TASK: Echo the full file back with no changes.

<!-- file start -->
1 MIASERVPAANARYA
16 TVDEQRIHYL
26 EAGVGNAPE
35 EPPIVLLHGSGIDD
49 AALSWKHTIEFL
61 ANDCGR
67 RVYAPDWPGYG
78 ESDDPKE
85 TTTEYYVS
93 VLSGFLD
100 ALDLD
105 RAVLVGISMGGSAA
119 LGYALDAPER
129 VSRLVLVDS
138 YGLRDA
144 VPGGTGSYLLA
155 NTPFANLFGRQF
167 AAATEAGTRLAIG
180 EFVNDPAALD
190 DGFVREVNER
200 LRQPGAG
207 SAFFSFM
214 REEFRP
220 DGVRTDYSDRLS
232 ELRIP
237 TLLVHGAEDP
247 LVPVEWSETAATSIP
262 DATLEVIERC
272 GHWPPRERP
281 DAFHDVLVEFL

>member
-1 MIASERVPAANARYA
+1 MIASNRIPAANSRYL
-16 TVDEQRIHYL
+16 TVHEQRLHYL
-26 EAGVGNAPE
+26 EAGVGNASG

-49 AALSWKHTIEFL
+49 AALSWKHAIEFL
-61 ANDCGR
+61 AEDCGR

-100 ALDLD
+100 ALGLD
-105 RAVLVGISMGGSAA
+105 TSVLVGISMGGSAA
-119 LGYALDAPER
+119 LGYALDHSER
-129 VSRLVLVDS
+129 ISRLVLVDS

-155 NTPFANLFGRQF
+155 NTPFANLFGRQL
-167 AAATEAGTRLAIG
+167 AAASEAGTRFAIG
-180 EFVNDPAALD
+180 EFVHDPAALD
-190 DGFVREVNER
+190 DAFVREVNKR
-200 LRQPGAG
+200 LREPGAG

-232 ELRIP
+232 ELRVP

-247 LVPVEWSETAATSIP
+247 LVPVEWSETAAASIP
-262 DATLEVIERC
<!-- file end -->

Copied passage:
1 MIASERVPAANARYA
16 TVDEQRIHYL
26 EAGVGNAPE
35 EPPIVLLHGSGIDD
49 AALSWKHTIEFL
61 ANDCGR
67 RVYAPDWPGYG
78 ESDDPKE
85 TTTEYYVS
93 VLSGFLD
100 ALDLD
105 RAVLVGISMGGSAA
119 LGYALDAPER
129 VSRLVLVDS
138 YGLRDA
144 VPGGTGSYLLA
155 NTPFANLFGRQF
167 AAATEAGTRLAIG
180 EFVNDPAALD
190 DGFVREVNER
200 LRQPGAG
207 SAFFSFM
214 REEFRP
220 DGVRTDYSDRLS
232 ELRIP
237 TLLVHGAEDP
247 LVPVEWSETAATSIP
262 DATLEVIERC
272 GHWPPRERP
281 DAFHDVLVEFL

>member
-1 MIASERVPAANARYA
+1 MIASNRIPAANSRYL
-16 TVDEQRIHYL
+16 TVHEQRLHYL
-26 EAGVGNAPE
+26 EAGVGNASG

-49 AALSWKHTIEFL
+49 AALSWKHAIEFL
-61 ANDCGR
+61 AEDCGR

-100 ALDLD
+100 ALGLD
-105 RAVLVGISMGGSAA
+105 TSVLVGISMGGSAA
-119 LGYALDAPER
+119 LGYALDHSER
-129 VSRLVLVDS
+129 ISRLVLVDS

-155 NTPFANLFGRQF
+155 NTPFANLFGRQL
-167 AAATEAGTRLAIG
+167 AAASEAGTRFAIG
-180 EFVNDPAALD
+180 EFVHDPAALD
-190 DGFVREVNER
+190 DAFVREVNKR
-200 LRQPGAG
+200 LREPGAG

-232 ELRIP
+232 ELRVP

-247 LVPVEWSETAATSIP
+247 LVPVEWSETAAASIP
-262 DATLEVIERC